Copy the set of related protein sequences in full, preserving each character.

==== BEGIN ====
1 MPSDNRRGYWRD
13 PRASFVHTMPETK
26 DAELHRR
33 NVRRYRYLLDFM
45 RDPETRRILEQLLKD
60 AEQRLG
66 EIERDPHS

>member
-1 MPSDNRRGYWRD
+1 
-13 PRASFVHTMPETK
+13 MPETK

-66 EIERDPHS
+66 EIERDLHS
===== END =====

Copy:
1 MPSDNRRGYWRD
13 PRASFVHTMPETK
26 DAELHRR
33 NVRRYRYLLDFM
45 RDPETRRILEQLLKD
60 AEQRLG
66 EIERDPHS

>member
-1 MPSDNRRGYWRD
+1 
-13 PRASFVHTMPETK
+13 MPETK

-66 EIERDPHS
+66 EIERDLHS